First Sunday of Lent
MK 1:12-15
February 21, 2021

Anticipating Ash Wednesday and Lent 2021, a friend commented that she “always cries during the Good Friday Services.” There is no doubt that The Passion of The Lord is the most tragic episode in human history. The reality of what happened that first Good Friday should move us all to tears. But then, the whole of the Lenten season is quite somber. At its core, it is very much a death watch. We know that Lent ends on Calvary. Why wouldn’t we cry every day for 40 days?

But then, we enter this second “Covid Lent” with hearts already made heavy by living with the daily fears and frustrations brought on by the pandemic. There has already been a deluge of tears. We really do need a break in the clouds. We need some relief from all the sadness that has filled the past months…and we need it now! Odd as it might seem, just possibly, this season of penance and reconciliation might offer us that much needed relief.

We all know that Lent is the season of prayer, fasting, and almsgiving. On its face, there is nothing cheery about that. But Pope Francis suggests approaching these acts with a positive attitude might bring a lighter tone to Lent without losing the solemnity of the Season.   

In a homily he once delivered on the First Sunday of Lent, the Holy Father counsels: Lent is a time of repentance, yes, but it is not a time of sorrow! He goes on to say: It is a joyous and serious commitment to strip ourselves of our selfishness…and to renew ourselves according to the grace of our Baptism. 

As I understand Pope Francis, he is suggesting that we might look at the Lenten Season not so much as a “death watch” but rather as a LIFE WATCH. This is not to suggest that we abandon “The Way of The Cross.” Still, we should not be so overwhelmed by sadness that we fail to notice great victories The Lord won all along “The Way.” Each victory points towards the ultimate victory of The Resurrection and enables us to keep moving towards Easter…with hope. Each victory invites our participation. As we begin to celebrate our own “little wins,” we begin to FIND JOY IN LENT!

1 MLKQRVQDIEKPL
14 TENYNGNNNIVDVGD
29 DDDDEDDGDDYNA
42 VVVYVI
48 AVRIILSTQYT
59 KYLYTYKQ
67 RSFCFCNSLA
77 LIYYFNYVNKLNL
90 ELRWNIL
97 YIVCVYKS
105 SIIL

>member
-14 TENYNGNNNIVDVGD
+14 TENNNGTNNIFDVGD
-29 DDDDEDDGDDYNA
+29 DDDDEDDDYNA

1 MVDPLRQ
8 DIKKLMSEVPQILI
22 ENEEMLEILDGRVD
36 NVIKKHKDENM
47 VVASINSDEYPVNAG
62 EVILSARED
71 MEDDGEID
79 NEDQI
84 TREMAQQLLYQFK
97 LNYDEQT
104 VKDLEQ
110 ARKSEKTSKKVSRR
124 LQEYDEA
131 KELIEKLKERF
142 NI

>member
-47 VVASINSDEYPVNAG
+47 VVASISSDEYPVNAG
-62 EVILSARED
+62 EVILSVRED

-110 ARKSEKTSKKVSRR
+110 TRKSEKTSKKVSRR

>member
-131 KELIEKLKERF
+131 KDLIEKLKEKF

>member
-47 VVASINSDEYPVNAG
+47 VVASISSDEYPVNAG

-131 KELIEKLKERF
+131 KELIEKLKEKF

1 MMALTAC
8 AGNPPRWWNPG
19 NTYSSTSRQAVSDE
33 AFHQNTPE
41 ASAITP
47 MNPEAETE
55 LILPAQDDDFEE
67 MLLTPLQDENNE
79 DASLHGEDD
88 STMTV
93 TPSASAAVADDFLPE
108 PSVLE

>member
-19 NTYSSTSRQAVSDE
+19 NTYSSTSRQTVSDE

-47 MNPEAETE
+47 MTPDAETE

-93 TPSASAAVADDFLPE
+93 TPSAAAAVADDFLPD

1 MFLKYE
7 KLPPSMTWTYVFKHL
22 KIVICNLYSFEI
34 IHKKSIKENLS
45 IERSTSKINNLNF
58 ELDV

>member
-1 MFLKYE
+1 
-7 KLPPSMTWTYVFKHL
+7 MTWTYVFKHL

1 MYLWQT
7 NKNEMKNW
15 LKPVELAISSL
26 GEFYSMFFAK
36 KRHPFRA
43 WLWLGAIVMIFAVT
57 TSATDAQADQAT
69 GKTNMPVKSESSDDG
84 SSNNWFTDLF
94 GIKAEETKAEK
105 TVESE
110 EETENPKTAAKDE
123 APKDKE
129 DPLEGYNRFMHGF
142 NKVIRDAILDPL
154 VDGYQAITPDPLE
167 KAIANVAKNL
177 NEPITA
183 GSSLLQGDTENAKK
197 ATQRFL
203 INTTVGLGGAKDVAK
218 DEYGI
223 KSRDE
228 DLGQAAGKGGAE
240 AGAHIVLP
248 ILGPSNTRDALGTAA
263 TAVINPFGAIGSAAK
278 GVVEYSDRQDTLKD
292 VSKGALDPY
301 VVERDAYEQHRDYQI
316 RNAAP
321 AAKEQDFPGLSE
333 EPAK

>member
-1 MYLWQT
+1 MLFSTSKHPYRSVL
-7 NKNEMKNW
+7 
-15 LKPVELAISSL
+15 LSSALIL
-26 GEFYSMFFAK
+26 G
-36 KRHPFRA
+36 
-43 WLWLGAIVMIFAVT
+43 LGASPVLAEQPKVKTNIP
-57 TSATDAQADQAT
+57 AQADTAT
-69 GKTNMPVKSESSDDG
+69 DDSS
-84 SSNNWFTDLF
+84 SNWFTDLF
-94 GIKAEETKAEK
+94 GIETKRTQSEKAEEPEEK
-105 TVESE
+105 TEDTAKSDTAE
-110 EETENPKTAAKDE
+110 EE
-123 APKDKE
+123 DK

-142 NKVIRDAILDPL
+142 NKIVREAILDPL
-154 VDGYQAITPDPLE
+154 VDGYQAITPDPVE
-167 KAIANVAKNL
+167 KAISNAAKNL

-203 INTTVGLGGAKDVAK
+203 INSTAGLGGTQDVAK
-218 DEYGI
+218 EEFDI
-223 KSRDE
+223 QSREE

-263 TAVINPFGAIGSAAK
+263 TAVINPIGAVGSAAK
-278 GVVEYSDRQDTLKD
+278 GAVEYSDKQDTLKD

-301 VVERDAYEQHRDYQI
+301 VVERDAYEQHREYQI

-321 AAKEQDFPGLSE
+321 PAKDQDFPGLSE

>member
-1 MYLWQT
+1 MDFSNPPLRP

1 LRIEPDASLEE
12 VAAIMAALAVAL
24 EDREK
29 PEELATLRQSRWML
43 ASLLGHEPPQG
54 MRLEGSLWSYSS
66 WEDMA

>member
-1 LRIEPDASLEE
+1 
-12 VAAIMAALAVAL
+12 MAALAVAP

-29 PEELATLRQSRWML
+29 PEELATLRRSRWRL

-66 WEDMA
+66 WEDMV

The first challenge is in the desert. As spectators, we watch The Lord resist and reject Satan…and all his works…and all his empty promises. As combatants, we face off against our own temptations. With the help of God’s grace, we can get control over our appetites, push back against destructive ambitions and overpower unhealthy pride. With the help of God’s grace, we can win. Our “little victories” increase our hope and enable us to FIND JOY IN LENT!

Pope Francis explains it: Only God gives us true happiness. It is useless to waste our time seeking it elsewhere, in wealth, in pleasure, in powers, in a career.  

This second “Covid Lent” finds many short on hope. More than ever, this is definitely a time when we need to chalk up some victories…and the joy that comes with winning.  

A final thought of Pope Francis: In these times of trouble, when everything seems fragile and uncertain, it may appear challenging to speak of hope. Yet, Lent is precisely the season of hope, when we turn back to God who patiently continues to care for us!

A final thought from me: Beat Satan and FIND JOY IN LENT! CELEBRATE THIS LENT AS A “LIFE WATCH